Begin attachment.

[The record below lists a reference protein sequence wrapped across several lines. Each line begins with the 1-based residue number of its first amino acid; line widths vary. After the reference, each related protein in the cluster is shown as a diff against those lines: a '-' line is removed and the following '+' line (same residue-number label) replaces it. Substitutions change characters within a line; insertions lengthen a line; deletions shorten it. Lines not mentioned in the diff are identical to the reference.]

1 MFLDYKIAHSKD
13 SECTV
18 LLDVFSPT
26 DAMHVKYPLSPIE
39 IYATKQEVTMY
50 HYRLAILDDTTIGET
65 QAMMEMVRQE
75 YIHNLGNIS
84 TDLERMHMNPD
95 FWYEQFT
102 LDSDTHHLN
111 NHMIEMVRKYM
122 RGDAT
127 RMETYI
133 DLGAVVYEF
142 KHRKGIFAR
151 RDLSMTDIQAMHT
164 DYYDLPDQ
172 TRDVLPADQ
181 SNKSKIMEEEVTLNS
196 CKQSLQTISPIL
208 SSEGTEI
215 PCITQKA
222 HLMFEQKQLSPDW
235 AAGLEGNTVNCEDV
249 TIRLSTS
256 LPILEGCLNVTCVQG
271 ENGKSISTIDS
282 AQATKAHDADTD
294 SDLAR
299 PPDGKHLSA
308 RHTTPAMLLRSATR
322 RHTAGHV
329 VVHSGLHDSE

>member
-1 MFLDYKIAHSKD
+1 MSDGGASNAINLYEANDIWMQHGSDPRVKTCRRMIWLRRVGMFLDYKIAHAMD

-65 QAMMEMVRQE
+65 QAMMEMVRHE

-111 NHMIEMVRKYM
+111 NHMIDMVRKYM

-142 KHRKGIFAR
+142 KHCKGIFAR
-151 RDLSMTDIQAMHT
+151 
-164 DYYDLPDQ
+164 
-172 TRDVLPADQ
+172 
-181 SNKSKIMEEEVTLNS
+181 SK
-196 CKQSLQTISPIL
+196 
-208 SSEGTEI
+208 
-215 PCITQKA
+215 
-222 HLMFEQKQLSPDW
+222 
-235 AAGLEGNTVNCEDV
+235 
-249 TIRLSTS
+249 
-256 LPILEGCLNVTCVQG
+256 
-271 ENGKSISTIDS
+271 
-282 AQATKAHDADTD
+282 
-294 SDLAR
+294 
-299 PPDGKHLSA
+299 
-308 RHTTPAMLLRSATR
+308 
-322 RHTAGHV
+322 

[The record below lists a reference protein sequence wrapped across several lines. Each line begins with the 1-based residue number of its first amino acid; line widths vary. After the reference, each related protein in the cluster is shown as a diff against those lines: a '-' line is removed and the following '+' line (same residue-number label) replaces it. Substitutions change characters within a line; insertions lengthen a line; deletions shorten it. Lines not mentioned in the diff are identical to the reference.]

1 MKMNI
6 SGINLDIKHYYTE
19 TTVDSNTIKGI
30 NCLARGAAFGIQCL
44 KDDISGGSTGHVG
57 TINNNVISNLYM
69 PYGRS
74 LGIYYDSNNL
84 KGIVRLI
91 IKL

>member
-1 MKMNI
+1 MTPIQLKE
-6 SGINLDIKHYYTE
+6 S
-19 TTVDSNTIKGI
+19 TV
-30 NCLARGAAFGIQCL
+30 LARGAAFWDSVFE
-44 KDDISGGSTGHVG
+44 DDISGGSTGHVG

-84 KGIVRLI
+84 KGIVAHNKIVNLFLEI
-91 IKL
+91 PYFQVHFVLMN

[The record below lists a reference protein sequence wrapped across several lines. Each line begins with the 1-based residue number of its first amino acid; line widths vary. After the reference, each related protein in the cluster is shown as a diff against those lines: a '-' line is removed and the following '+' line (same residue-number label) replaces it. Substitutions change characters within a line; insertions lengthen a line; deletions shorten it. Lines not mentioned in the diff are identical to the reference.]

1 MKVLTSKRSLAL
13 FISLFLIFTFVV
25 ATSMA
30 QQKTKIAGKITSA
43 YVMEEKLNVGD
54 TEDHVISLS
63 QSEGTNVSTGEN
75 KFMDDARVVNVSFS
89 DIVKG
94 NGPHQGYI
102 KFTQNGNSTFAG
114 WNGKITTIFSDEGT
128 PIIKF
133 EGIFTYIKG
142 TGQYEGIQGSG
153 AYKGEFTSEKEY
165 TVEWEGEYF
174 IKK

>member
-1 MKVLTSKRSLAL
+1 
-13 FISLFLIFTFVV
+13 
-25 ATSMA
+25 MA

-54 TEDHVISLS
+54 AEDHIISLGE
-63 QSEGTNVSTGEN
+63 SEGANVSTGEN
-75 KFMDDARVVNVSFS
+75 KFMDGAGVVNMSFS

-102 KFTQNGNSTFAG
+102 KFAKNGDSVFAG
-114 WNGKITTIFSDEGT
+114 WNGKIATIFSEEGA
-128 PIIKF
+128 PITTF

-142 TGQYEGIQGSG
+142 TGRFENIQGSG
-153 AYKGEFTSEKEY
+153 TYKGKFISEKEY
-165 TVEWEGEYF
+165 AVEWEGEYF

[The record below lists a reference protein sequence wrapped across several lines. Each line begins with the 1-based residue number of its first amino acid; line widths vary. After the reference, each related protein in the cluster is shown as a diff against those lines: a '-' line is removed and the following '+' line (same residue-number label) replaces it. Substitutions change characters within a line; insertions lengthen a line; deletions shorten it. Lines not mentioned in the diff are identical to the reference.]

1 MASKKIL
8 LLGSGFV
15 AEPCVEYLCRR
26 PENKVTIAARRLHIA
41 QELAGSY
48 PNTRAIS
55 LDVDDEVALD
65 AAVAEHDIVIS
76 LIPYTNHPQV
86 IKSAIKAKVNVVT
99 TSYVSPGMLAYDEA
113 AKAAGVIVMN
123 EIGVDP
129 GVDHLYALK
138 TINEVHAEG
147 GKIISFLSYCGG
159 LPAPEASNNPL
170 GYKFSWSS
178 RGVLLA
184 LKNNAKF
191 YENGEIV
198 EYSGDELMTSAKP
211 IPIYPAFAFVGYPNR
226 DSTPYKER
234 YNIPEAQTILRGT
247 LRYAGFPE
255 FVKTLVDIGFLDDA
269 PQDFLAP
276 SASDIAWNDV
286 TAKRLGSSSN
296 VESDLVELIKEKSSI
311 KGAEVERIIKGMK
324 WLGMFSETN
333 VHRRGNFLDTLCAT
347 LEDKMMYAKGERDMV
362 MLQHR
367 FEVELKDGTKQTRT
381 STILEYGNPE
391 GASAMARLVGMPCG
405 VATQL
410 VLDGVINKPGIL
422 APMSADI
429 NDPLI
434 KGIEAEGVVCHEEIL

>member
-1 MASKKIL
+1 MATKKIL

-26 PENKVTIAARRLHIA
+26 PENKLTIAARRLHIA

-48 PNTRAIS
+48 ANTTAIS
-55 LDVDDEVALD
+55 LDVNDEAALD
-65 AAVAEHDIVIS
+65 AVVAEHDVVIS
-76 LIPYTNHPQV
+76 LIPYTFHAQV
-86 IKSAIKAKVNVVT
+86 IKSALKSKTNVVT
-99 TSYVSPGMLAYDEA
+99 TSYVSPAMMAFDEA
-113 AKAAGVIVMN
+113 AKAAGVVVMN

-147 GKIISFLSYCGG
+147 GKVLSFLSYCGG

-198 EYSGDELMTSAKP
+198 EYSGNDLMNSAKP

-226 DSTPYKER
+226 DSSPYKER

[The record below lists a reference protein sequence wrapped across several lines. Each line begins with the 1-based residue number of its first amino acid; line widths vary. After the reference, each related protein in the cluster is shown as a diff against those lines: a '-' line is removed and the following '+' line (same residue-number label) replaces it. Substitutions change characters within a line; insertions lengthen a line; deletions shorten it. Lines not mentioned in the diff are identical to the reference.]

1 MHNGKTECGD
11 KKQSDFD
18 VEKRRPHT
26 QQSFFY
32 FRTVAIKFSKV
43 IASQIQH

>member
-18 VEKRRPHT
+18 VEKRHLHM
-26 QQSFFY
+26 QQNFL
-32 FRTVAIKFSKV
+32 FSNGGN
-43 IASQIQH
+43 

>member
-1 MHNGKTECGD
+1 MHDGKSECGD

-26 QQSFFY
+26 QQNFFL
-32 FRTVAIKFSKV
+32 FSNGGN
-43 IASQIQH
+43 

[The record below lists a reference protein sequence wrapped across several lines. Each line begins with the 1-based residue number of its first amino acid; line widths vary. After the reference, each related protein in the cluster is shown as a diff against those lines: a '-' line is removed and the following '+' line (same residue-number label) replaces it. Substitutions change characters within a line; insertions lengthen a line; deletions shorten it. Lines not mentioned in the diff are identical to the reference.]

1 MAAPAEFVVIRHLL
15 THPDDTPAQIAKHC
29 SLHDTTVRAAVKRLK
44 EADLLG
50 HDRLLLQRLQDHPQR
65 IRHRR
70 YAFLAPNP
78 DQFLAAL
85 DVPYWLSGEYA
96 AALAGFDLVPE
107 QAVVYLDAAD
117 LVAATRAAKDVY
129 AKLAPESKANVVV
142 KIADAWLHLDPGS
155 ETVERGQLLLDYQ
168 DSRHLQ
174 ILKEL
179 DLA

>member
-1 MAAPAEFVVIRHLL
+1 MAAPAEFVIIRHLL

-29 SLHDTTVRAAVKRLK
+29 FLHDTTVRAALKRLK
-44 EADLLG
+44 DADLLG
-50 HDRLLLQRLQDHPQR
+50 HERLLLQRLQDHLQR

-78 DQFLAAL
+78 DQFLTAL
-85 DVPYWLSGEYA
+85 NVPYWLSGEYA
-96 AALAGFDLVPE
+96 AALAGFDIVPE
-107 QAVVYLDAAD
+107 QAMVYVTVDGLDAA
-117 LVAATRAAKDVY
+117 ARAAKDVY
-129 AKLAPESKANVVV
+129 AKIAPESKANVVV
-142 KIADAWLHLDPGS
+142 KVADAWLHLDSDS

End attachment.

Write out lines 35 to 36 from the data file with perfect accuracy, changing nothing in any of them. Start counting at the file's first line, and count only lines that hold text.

329 VVHSGLHDSE

>member